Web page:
1. The Catholic 7 plus two or three to form the old/new Big East (you following?) needs to apply for new-conference status by June 1 and the NCAA board of directors has to vote the new league in by Sept. 1 so it could get an automatic qualifying spot in the 2014 NCAA tournament. All of that is doable. The remaining Big East would be eligible to keep its automatic-qualifier status since it would have at least seven members (even if it dropped below that number, since there is a two-year grace period). The teams don't have to have a history of playing together. If the split occurs -- as expected -- with Georgetown, St. John's, Villanova, DePaul, Marquette, Seton Hall and Providence joining Butler and Xavier out of the Atlantic 10 and likely Creighton from the Missouri Valley to form a new league, the remaining Big East would have eight members. Connecticut, Cincinnati, South Florida, Central Florida, Houston, SMU, Memphis and Temple would populate the new league in 2014. The league is expecting Tulane in 2014 and possibly East Carolina for all sports (though just football for now). There is a chance those moves could be expedited. If the AQs go through, in 2014 there would be 32 automatic bids and one less at-large than now, at 36, for a 68-team NCAA tournament bracket.
2. If the Georgetown-Connecticut game was the last one between the two schools, the series ended with a bang. The Huskies are the big loser in fading rivalries with the Big East split after seeing quality games over the past 10-plus years with Pitt, Syracuse, Georgetown, Villanova, Providence and St. John's. The ACC has always said it can take schools early, and that's why I wouldn't be surprised to see Notre Dame in the ACC in 2013-14 if this split occurs. Louisville and Rutgers are stuck in the Big East and Maryland in the ACC because it's too late to change for this fall. Louisville would have to play Connecticut, Cincinnati and Memphis in 2013-14 to at least keep those rivalries going for another year before they could get split up once the Cardinals move to the ACC.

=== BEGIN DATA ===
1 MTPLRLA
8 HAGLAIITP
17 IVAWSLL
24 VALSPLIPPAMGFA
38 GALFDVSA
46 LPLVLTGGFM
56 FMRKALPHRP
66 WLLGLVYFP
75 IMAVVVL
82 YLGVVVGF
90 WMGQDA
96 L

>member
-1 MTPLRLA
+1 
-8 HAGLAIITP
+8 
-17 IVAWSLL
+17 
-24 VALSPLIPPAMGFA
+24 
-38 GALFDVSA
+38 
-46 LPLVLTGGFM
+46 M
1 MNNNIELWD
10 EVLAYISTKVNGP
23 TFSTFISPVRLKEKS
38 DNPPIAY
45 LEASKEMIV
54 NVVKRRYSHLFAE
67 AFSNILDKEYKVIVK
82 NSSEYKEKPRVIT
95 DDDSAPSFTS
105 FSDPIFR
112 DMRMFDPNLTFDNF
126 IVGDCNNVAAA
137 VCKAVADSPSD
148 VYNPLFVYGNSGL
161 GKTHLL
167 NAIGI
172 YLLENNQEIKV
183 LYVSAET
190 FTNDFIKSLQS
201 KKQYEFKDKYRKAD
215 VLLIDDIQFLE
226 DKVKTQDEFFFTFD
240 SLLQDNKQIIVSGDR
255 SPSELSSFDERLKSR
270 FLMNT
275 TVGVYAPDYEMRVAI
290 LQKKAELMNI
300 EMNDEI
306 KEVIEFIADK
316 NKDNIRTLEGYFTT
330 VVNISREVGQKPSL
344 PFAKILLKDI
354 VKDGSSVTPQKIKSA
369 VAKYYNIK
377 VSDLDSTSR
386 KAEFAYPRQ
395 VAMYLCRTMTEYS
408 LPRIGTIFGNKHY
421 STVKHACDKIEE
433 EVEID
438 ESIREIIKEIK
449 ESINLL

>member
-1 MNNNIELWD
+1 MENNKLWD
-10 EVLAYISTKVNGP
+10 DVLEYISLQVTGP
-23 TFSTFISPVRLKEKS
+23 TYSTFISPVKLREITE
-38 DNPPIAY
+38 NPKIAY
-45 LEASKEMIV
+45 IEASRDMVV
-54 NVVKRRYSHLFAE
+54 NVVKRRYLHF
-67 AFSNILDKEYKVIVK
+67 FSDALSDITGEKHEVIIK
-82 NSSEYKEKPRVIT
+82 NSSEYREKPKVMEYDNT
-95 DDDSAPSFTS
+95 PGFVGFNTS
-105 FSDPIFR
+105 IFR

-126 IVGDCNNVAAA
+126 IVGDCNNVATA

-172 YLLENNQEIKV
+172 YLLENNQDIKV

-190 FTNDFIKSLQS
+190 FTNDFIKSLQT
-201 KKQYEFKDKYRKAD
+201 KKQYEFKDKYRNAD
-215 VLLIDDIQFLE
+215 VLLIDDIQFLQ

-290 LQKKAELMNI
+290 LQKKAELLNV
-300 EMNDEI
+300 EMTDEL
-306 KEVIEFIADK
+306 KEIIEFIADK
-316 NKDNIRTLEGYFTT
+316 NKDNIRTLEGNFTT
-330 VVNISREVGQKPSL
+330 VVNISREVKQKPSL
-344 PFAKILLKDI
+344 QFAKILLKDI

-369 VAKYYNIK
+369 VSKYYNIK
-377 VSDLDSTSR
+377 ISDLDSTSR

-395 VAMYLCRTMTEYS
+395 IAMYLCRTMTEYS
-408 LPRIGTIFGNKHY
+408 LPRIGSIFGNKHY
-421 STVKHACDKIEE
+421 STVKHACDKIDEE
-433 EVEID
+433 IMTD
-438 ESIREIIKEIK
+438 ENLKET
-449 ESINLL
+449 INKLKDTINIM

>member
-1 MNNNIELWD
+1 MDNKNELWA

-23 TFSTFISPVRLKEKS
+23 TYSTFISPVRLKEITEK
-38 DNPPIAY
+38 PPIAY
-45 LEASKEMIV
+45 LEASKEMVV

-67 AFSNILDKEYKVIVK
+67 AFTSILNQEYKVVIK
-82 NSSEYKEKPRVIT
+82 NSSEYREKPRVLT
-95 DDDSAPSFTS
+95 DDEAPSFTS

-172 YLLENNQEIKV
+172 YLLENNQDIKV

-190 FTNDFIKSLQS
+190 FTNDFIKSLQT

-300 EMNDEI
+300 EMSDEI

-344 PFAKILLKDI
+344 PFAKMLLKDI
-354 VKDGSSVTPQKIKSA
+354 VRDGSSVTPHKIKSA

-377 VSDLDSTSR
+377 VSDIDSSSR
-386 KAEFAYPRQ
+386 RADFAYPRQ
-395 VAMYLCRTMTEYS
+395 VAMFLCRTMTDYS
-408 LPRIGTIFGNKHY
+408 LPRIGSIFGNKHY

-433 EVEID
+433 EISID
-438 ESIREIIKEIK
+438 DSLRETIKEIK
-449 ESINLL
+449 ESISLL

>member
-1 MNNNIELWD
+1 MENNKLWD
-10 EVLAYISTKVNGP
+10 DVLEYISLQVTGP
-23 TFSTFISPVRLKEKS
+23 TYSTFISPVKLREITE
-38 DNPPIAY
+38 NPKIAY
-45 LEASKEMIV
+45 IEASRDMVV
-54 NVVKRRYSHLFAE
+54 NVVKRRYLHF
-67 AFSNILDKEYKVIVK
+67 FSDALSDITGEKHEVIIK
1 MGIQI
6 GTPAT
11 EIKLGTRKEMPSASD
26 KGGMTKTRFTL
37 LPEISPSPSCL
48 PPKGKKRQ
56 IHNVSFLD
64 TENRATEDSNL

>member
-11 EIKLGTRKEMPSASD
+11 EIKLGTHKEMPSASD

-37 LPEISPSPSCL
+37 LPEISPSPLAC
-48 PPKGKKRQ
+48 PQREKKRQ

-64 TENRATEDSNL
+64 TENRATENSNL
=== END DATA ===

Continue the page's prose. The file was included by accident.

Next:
3. UCLA coach Ben Howland said he's confident that the Pac-12 can become a destination conference tournament with the move to Las Vegas, much like the Big East was in New York. There is a chance. The Pac-10/12 was never a draw at Staples Center in Los Angeles; the league has a chance with the games in Las Vegas. The Big East had something unique in New York with the players wanting to play at Madison Square Garden. The ACC missed that opportunity by playing in Greensboro, N.C., (home to an arena and not much else for a destination) and not Charlotte or another major city in the region. The SEC should probably stick to Atlanta or New Orleans. The Big Ten should have made Chicago its tournament home annually (the event is there this season) and the Big 12 makes most sense in Kansas City, Mo. If the ACC were smart and thinking long-term, it should try to get into MSG with Syracuse, Pitt, North Carolina, Notre Dame and, of course, Duke as draws every year.